Of the 16 schools participating in the Choral Celebration, Powell is one of four newcomers. A Raleigh magnet school, it is a diverse, arts-based elementary school near the Oakwood area focused on play and ingenuity. The children in its fourth- and fifth-grade chorus love to perform and go to great lengths to do so, arriving at 8 a.m. to rehearse before the school day begins. One March morning, some are sleepy, dragging their backpacks into the colorful room, but most seem excited. There’s a palpable buzz in the air – today their RFAS-assigned choral clinician, Anne Mormon-Smith, is there to listen to the group rehearse the two pieces they’ll sing in the Celebration.
It’s clear that Gervais, Powell’s general music and chorus teacher, has set expectations for her students: They perch on the edge of their seats with rail-straight backs. In Gervais’ book, learning the correct way to carry a note or breathe from their stomachs is just as important as learning professionalism, responsibility, and cooperation. The group prepares to launch into a version of their favorite song, The Moon. “What is the feeling in The Moon?” Gervais calls out to her class. “Calm!” one child shouts out. “Soothing,” says another. “It makes me feel inspired and hopeful,” pipes up a voice from the back.
She implores the group to use that imagery to infuse the piece with emotion. Gervais employs a variety of techniques to communicate what could be complicated musical terms to a group of elementary schoolers. She asks the kids to “color” the music with their voices to create emotion and movement in the music, and uses visuals like pulling an imaginary ribbon through the air to have them carry out a note and build a crescendo.
“The kids that are coming really, really love to sing,” says Gervais. “They just have a natural ability.”
After a rousing rendition of their second song, the classic Simple Gifts, and some helpful feedback from Smith, it’s time for the first class of the day. Everyone’s in a good mood after a morning of singing. Fourth-grader Elexis Creech, 10, says she can’t wait to perform at Meymandi. Her brother has seen the auditorium, and “he said that it was humongous and that it’s pretty. So, I’m really excited.” And more than a little ready to belt out the tunes. “I honestly think I was born to be in the spotlight,” she adds.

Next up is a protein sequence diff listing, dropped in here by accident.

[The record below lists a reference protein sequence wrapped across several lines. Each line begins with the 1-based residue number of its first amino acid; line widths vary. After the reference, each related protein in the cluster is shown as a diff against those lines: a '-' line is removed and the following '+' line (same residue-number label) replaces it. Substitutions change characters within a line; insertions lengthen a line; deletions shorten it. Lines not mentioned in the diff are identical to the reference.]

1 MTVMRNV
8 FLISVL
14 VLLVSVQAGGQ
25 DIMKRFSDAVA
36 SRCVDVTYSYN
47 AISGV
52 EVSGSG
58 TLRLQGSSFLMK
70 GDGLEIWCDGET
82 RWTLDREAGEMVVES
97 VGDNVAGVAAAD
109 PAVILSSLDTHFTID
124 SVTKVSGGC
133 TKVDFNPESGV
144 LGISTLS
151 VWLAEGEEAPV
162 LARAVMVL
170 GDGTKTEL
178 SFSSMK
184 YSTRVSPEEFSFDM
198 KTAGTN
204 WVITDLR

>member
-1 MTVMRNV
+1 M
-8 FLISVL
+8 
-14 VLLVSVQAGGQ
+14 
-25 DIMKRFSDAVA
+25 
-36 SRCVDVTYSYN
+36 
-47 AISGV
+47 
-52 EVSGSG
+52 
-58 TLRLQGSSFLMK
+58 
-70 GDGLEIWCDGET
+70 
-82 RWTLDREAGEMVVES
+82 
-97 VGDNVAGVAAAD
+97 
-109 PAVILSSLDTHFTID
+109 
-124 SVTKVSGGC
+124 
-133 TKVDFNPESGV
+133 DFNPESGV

That zest for performing runs through the group. Timmy Richardson, a 10-year-old fifth-grader, says he’s “just a little bit nervous,” but that he loves “to be in front of an audience.” The excitement is well-earned, Gervais says. The kids have taken it seriously, and it’s going to pay off. It’s an important lesson in working diligently towards achieving a goal. “It is hard work,” she says. “I tell them all the time – it’s hard work, but it’s fun. That’s what everything worthwhile is.”
Gervais knows all about that. “She’s gone above and beyond,” says Curtis Brower, Powell’s principal; he credits the chorus’ success to Gervais’ dedication, offering early rehearsals and ensuring that students who want to participate will be able to do so. Interest in what she’s doing has been so high she’s recently added a third-grade chorus, too, and many of her students have gone on to audition for outside groups like the Raleigh Boychoir.
When she told her students they were headed to Meymandi April 5, they couldn’t contain themselves. “They were jumping up and down,” she says. It’s a first-time experience for many of the children in her group. The opportunity to perform in a real auditorium on a professional stage with excellent acoustics is a rare one. “This is a blending of backgrounds of kids,” says Gervais. “Some kids have probably gone to see things at the theater itself or the concert hall … (but) a lot of the other kids were never exposed to that. … So this is really a big thing for them to be able to sing on that stage.”
On performance night, it all comes together. The kids beam as all 500 of them come together to sing the last communal song of the evening, Stars, a piece commissioned by RFAS to honor Zaytoun. The sound of so many earnest voices rising up and into the ceiling of the auditorium is the pinnacle of an already memorable evening, and the students rush out to meet their waiting parents with grins on their faces. Teachers hand out cookies and hugs, and the kids high-five each other. They did it.
It’s RFAS’ hope that many of the participants will continue singing long after this evening and help to preserve this celebration of music in Wake County. As everyone begins to leave, many of the students keep carrying the tunes even as they exit Meymandi with their families, humming the familiar melodies as they go their opposite directions into the night. Some are headed off to middle school next year; some have another year in the
chorus. But one thing’s pretty clear: They will all keep singing.